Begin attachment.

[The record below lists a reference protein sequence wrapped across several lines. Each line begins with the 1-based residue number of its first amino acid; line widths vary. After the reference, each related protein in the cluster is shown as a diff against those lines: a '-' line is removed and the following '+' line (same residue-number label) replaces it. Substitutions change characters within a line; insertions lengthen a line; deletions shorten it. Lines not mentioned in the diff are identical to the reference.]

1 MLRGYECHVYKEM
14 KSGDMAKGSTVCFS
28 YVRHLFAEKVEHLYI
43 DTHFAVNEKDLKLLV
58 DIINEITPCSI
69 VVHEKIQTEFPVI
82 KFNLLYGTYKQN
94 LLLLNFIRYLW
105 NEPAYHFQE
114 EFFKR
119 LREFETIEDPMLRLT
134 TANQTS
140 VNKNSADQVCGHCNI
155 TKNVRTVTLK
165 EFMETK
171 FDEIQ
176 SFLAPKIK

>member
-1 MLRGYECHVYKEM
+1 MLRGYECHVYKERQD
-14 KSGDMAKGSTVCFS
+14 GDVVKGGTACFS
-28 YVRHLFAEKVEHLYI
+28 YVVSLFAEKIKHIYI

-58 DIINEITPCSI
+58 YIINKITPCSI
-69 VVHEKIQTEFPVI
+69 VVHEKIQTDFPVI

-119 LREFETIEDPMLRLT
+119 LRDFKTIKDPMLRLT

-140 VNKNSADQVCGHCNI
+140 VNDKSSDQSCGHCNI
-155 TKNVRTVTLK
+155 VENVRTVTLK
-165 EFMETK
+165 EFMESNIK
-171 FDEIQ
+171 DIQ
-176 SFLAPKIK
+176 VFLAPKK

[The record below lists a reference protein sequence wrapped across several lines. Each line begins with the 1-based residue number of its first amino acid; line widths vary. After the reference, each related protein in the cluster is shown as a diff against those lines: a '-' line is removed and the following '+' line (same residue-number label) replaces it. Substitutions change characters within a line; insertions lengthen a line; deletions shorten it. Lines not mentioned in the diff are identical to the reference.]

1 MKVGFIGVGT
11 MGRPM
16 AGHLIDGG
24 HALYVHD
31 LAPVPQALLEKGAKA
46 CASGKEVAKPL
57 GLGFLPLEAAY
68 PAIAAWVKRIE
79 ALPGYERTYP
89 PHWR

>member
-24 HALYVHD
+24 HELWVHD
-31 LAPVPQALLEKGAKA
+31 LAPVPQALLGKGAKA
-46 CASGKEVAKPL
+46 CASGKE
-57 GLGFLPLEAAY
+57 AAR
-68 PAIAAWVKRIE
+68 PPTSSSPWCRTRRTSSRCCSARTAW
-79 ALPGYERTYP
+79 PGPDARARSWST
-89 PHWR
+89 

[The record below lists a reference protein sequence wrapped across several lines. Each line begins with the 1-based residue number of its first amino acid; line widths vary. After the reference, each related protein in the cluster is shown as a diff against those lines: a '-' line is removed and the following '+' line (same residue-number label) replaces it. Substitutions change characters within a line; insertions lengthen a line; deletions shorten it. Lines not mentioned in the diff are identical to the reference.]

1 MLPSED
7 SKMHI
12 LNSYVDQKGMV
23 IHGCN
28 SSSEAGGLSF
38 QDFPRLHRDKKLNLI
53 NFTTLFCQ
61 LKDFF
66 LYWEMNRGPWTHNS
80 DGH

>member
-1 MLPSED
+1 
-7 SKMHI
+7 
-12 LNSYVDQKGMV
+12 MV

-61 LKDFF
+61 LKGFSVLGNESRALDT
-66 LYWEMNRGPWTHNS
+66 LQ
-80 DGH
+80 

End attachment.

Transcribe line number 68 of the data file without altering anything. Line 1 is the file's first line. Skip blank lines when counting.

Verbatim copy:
[The record below lists a reference protein sequence wrapped across several lines. Each line begins with the 1-based residue number of its first amino acid; line widths vary. After the reference, each related protein in the cluster is shown as a diff against those lines: a '-' line is removed and the following '+' line (same residue-number label) replaces it. Substitutions change characters within a line; insertions lengthen a line; deletions shorten it. Lines not mentioned in the diff are identical to the reference.]